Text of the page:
In L.A. Unified, the nation's second-largest school system, teachers are scheduled to arrive on campus on Monday and students on Tuesday after a three-week winter break.
If on-campus staffing shortages arise, officials said they are prepared to deploy 4,000 employees who don't normally work in classrooms. It will be "all hands on deck," said spokeswoman Shannon Haber.
The L.A. Times infection tracker, which relies on data from L.A. Unified, showed a precipitous rise to 7,739 active cases as of Jan. 6, even with 70% of students not yet tested. The previous high was less than 3,000 cases, near the start of the school year. More than 200 schools are currently reporting more than 10 active cases among staff and students.
The rapid rise in infection rates mirrors what is happening in the county — and in much of the nation — due to the Omicron variant, which county health officials estimate to be five times more contagious than older strains.
The new term began this week in 50 of the 80 school systems in L.A. County.
Keeping campuses in operation has been a challenge throughout the region, as virtually all schools have had to confront high infection rates, staff absences and lower student attendance.
The L.A. Unified figures represent a snapshot of the current surge and are the product of the nation's most extensive coronavirus testing effort — which in the fall tested all students and staff every week.
The school system had planned to ramp down from that effort — which costs about $5 million a week — before Omicron altered the equation. First, the district extended weekly testing through at least January, then called for baseline testing for the return from winter break.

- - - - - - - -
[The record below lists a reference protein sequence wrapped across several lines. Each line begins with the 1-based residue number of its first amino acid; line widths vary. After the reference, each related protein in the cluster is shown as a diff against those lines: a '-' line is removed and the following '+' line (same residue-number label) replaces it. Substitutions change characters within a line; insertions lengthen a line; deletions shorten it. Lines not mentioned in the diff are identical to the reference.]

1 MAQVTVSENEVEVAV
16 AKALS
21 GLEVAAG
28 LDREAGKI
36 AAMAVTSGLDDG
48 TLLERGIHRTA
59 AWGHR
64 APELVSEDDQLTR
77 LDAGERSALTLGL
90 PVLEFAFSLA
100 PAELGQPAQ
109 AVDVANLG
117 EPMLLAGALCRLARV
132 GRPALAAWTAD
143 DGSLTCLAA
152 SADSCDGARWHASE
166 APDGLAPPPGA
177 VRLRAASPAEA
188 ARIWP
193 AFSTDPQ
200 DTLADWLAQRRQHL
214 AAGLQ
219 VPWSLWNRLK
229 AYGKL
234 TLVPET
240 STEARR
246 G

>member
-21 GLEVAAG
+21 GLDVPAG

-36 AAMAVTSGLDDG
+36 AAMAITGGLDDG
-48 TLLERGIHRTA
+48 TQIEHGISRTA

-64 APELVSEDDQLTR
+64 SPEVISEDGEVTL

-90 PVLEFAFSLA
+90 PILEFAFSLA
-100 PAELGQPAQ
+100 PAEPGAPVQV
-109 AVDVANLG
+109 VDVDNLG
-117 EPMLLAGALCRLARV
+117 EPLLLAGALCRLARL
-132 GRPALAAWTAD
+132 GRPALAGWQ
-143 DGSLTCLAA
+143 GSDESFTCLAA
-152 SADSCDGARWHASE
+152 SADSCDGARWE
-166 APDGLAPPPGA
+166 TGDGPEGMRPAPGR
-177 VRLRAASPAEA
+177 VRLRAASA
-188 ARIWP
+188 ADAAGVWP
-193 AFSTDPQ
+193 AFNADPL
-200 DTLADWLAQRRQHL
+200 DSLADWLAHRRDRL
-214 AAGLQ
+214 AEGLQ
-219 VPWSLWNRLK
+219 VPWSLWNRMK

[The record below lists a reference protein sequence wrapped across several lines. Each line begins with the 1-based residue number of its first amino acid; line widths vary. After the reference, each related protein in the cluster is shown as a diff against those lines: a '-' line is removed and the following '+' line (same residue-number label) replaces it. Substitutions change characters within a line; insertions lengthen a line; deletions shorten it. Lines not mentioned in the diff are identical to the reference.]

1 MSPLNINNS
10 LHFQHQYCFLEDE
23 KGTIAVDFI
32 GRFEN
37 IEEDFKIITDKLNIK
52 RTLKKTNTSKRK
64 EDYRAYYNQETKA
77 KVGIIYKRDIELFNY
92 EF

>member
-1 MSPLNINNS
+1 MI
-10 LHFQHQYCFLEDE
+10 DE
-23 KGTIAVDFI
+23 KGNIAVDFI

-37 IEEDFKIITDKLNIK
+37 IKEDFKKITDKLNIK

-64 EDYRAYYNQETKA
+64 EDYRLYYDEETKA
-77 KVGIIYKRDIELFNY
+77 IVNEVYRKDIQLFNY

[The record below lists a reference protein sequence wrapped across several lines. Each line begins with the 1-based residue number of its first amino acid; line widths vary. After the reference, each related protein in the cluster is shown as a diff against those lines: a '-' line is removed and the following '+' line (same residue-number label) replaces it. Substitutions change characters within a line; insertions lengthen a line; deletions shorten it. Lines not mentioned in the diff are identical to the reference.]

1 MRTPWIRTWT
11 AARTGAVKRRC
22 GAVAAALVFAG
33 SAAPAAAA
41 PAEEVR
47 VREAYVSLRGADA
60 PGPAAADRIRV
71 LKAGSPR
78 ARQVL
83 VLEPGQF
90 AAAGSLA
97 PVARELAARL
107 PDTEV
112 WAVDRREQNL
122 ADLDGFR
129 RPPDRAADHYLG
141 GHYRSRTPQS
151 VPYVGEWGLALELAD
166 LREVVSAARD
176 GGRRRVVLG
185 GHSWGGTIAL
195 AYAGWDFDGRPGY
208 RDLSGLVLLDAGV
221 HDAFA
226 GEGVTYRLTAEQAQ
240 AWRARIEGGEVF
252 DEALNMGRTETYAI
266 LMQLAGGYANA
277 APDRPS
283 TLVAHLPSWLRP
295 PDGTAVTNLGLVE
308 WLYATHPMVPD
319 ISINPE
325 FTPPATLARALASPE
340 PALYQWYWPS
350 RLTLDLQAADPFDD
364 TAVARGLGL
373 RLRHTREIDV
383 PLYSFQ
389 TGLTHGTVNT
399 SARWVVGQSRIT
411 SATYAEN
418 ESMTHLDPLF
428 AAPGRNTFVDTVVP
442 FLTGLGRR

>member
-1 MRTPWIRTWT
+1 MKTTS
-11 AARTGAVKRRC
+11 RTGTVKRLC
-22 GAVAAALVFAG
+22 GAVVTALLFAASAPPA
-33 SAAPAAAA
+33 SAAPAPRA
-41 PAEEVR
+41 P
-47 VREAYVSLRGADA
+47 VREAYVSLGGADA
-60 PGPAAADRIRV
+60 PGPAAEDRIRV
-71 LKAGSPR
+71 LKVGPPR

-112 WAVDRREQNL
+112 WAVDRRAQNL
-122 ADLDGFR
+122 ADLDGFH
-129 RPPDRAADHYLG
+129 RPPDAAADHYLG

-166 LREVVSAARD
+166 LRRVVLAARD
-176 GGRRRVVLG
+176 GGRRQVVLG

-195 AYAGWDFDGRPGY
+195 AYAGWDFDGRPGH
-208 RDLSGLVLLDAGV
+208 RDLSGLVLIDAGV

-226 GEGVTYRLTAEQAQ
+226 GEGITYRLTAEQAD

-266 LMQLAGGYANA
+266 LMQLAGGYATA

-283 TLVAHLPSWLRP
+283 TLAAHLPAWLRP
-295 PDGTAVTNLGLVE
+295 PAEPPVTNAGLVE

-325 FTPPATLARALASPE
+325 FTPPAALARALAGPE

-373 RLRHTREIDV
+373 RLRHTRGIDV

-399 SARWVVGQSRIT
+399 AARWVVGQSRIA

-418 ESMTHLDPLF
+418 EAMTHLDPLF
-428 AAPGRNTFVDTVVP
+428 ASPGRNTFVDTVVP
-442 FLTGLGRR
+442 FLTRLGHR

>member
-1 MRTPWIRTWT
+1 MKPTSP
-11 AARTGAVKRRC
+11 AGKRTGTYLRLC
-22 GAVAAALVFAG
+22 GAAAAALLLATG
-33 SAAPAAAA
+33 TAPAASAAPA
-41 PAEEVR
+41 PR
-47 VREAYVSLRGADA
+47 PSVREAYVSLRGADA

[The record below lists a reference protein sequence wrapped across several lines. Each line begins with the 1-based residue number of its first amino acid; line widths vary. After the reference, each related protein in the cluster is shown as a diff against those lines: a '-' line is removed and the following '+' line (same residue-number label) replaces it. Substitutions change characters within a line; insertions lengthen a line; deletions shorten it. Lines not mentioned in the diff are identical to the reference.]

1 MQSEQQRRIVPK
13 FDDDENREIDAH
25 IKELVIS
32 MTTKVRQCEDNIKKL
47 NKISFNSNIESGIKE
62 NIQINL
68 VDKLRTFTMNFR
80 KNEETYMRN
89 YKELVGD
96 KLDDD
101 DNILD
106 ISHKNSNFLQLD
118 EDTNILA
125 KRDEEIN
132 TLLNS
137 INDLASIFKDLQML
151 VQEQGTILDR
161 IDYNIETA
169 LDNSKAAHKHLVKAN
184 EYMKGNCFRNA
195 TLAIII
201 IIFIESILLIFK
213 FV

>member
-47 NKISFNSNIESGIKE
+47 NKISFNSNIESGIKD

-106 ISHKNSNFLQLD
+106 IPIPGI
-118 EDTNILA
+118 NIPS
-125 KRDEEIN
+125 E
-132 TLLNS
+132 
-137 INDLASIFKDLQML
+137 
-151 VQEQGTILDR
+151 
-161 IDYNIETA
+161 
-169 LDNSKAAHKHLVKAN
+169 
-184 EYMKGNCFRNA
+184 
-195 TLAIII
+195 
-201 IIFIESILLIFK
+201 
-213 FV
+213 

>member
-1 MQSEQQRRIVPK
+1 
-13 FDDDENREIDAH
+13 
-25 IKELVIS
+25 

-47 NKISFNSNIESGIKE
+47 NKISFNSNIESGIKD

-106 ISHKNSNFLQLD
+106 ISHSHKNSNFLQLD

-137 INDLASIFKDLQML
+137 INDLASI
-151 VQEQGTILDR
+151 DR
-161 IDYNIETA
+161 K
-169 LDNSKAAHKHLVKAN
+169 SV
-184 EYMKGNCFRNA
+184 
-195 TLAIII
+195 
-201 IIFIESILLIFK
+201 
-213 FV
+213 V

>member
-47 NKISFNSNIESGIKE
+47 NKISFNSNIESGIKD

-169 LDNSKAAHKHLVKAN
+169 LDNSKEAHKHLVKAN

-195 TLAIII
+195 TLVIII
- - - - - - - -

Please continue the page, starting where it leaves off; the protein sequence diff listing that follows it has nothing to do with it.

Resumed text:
L.A. Unified has a significant advantage in having the infrastructure and experience of widespread, regular testing.
The district is managing two kinds of tests — PCR tests and rapid antigen tests. The tests given to families to use at home are antigen tests.
The PCR tests are more precise in finding the presence of an infection but must be processed by a lab. A PCR test can show a positive reading before or after a person is contagious. The antigen tests are less accurate and won't find all active infections but are reasonably effective at determining whether a person is contagious at the time of testing — and the results are ready in minutes, according to county health officials.
With the antigen tests, "you want to get that as close as possible as to the entry date," said Anthony Aguilar, the district's chief of special education, equity and access. "So we're asking parents not to administer any rapid antigens any sooner than Jan. 8 to their students prior to accessing campus on Jan. 11."
The district also is setting aside antigen tests so they can process students through as quickly as possible if they arrive to campus without clearance, Aguilar said. Parental consent is required for the district to test students, but for the vast majority this consent is on file because of last semester's regular testing.
While taking part in the test-kit distribution Reilly emphasized that, with the antigen test, it takes just "15 minutes to basically get a result."
Student and staff will not be allowed on campus without proof of a negative test. She expects that there will be lines of students who have not been tested awaiting access to classroom on Tuesday, but "we don't want any student not to have access to school," Reilly said.
Times staff writer Melissa Gomez contributed to this report.
This story originally appeared in Los Angeles Times.